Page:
Fine Particulate Pollution Exposure Increases Risk for Arrhythmias Among Adolescents

Fine particulate matter pollution affects ventricular contraction counts in adolescent patients within 2 hours of exposure.

A population-based cohort study published in the Journal of the American Heart Association found that fine particulate matter pollution increases premature ventricular contraction (PVC) counts within 2 hours of exposure among adolescents.

Data for this study were sourced from the Penn State Child Cohort (PSCC) study which recruited children aged 6 to 12 years attending 3 school districts in the Harrisburg metropolitan area between 2002 and 2006. In 2010 to 2013, participants (n=322) were evaluated using a Holter electrocardiograph and given a personal fine particle with aerodynamic diameter 2.5 mm or less (PM2.5) monitor. Risk for arrhythmia on the basis of exposure to air pollution was assessed.

The study population comprised 55.9% boys or men who were aged mean 16.95±2.25 years and 79.19% were White. Environmental factors were PM2.5 levels of 17.13±38.55 mg/m3, temperatures of 22.24±3.56°C, and relative humidity of 43.71%±11.75%. A total of 254 individuals had arrhythmia. The individuals with arrhythmia were exposed to higher PM2.5 levels (mean, 21.54 vs 16.34 mg/m3; P <.01), temperatures (mean, 22.34°C vs 21.72°C; P <.01), and humidity (mean, 43.96% vs 42.29%; P <.01) compared with the cohort without arrhythmia, respectively.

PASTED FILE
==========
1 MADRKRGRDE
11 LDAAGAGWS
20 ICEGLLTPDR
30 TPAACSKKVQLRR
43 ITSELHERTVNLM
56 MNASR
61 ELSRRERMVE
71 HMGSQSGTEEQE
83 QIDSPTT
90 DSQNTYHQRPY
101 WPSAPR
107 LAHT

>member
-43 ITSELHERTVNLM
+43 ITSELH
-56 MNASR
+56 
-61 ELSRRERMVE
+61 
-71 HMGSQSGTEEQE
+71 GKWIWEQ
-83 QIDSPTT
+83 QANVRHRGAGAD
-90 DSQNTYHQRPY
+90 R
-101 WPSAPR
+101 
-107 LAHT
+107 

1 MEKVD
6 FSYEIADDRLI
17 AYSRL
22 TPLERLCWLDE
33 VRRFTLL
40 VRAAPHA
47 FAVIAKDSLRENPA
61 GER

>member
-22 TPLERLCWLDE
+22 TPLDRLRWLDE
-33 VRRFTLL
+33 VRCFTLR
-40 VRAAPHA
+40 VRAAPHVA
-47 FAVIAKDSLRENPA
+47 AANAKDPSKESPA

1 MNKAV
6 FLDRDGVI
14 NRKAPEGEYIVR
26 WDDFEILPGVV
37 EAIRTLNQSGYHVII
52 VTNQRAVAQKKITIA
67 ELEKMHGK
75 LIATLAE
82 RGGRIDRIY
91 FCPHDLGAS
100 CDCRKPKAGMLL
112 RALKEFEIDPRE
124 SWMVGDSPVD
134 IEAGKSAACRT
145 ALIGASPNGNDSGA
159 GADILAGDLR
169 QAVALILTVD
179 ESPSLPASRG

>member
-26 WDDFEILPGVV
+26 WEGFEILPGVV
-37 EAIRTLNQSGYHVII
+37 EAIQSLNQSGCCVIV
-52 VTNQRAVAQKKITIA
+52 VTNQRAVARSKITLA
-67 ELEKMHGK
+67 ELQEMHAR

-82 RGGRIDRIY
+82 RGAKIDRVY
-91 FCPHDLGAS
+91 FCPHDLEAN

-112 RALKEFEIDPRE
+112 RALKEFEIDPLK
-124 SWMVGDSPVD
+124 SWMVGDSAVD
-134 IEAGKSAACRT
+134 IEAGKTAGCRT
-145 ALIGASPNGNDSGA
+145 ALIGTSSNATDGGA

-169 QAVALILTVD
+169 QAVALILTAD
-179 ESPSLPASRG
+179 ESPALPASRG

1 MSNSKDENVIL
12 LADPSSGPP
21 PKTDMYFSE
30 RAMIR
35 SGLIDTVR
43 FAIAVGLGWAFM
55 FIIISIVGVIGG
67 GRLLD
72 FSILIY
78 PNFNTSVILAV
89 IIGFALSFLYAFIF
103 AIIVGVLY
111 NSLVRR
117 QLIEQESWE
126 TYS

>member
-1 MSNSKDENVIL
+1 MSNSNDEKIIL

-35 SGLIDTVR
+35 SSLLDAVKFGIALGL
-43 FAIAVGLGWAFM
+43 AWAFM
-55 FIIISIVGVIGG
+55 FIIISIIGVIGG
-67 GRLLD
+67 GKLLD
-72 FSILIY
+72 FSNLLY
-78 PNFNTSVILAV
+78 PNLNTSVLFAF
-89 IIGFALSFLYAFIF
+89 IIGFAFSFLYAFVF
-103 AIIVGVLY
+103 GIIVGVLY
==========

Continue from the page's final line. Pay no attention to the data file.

Among the arrhythmia cohort, 40.2% had only premature atrial contractions (PACs), 11.8% had only PVCs, and 48.0% had both PACs and PVCs.

Importantly, such an adverse health effect of PM2.5 on cardiac arrhythmia was observed in this low-risk population in an environment with PM2.5 concentrations well below the US Environmental Protection Agency–mandated, health-based air quality standards.

For PVC, increased risk was associated with a 0.5 to 1.0 hour lag (rate ratio [RR], 1.015; 95% CI, 1.004-1.027; P <.01), 1.0 to 1.5 hour lag (RR, 1.022; 95% CI, 1.011-1.033; P <.01), and 1.5 to 2.0 hour lag (RR, 1.016; 95% CI, 1.002-1.029; P =.02) after PM2.5 exposure, as well as the cumulative risk within 2 hours of exposure (RR, 1.051; 95% CI, 1.002-1.102; P =.04).

These relationships were robust when excluding segments with more than 60 PVCs or more than 30 PVCs and when using a third-degree polynomial model.

A potential limitation of this study is that although participants were instructed to bring their air pollution monitor with them throughout monitoring days, it may be possible that some individuals forgot to bring their monitor with them.

“…our study results suggest that PM2.5 air pollution is associated with an acute increase in the numbers of ventricular arrhythmias among otherwise healthy adolescents,” the study authors wrote. “Although pending confirmation, such an acute impact of particulate air pollution on ventricular arrhythmias during adolescence may increase the risk of SCD [sudden cardiac death] during early adulthood.”

References:

He F, Yanosky JD, Fernandez-Mendoza J, et al. Acute impact of fine particulate air pollution on cardiac arrhythmias in a population-based sample of adolescents: the Penn State child cohort. J Am Heart Assoc. Published online September 14, 2022. doi:10.1161/JAHA.122.026370